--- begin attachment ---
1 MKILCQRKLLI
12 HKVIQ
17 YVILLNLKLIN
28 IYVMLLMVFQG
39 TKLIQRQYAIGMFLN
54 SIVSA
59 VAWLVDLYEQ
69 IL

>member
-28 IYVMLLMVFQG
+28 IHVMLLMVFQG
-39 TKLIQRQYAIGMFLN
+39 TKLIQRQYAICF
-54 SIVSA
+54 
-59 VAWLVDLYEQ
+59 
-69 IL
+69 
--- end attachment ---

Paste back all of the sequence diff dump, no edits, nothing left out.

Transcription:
1 MKILCQRKLLI
12 HKVIQ
17 YVILLNLKLIN
28 IYVMLLMVFQG
39 TKLIQRQYAIGMFLN
54 SIVSA
59 VAWLVDLYEQ
69 IL

>member
-28 IYVMLLMVFQG
+28 IHVMLLMVFQG
-39 TKLIQRQYAIGMFLN
+39 TKLIQRQYAICF
-54 SIVSA
+54 
-59 VAWLVDLYEQ
+59 
-69 IL
+69 